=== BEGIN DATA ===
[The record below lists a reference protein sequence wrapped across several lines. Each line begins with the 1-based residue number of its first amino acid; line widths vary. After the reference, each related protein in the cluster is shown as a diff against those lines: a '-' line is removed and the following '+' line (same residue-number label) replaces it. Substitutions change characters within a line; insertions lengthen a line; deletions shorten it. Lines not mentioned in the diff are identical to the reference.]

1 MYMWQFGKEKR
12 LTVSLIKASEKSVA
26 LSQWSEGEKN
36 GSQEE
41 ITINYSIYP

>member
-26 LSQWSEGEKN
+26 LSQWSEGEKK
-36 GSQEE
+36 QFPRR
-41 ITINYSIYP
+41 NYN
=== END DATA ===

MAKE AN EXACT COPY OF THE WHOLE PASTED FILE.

[The record below lists a reference protein sequence wrapped across several lines. Each line begins with the 1-based residue number of its first amino acid; line widths vary. After the reference, each related protein in the cluster is shown as a diff against those lines: a '-' line is removed and the following '+' line (same residue-number label) replaces it. Substitutions change characters within a line; insertions lengthen a line; deletions shorten it. Lines not mentioned in the diff are identical to the reference.]

1 MYMWQFGKEKR
12 LTVSLIKASEKSVA
26 LSQWSEGEKN
36 GSQEE
41 ITINYSIYP

>member
-26 LSQWSEGEKN
+26 LSQWSEGEKK
-36 GSQEE
+36 QFPRR
-41 ITINYSIYP
+41 NYN